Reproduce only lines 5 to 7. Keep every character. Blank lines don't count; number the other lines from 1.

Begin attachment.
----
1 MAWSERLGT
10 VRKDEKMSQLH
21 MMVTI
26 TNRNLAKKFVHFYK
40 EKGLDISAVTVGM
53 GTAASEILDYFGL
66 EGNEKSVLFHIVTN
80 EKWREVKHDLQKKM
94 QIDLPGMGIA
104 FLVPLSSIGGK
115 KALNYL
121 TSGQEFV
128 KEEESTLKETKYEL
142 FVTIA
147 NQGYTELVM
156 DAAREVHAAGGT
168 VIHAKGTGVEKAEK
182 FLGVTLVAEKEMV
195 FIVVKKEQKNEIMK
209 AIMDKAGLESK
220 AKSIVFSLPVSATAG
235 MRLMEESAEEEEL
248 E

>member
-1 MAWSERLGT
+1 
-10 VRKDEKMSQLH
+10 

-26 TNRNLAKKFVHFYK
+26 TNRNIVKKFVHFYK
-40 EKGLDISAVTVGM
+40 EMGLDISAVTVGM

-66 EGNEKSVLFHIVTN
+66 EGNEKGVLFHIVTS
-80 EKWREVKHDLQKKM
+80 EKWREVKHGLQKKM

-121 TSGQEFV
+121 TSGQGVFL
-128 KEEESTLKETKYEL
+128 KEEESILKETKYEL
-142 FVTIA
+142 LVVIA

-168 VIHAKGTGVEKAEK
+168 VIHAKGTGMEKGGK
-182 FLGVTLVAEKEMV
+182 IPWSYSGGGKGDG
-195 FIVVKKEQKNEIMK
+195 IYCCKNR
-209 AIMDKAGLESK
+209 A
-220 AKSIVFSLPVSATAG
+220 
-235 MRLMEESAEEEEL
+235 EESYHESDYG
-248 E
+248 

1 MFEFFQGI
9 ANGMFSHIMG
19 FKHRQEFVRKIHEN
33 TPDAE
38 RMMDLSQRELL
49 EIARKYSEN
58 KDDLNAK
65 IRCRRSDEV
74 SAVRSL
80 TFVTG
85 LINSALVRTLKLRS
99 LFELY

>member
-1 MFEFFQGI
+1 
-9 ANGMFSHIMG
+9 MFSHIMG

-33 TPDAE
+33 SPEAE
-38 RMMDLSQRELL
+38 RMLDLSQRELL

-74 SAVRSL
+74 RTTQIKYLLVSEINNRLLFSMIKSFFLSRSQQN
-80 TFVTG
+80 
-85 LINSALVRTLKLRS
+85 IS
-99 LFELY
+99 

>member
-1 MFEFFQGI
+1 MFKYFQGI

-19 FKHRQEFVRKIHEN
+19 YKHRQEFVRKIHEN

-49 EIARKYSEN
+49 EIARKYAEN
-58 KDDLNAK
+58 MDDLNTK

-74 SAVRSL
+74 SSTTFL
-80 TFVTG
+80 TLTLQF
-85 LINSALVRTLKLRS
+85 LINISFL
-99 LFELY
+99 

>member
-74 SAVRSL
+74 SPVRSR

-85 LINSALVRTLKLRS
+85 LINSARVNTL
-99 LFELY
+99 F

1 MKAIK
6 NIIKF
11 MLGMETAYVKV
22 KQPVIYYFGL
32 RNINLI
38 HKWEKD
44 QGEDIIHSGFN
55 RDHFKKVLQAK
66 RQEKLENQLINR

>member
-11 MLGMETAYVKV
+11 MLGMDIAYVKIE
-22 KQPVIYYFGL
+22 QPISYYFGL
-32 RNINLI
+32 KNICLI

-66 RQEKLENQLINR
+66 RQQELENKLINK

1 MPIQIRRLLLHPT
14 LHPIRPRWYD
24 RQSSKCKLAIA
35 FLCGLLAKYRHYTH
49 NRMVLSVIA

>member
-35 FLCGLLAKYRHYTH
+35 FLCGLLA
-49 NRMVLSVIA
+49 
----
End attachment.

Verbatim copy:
40 EKGLDISAVTVGM
53 GTAASEILDYFGL
66 EGNEKSVLFHIVTN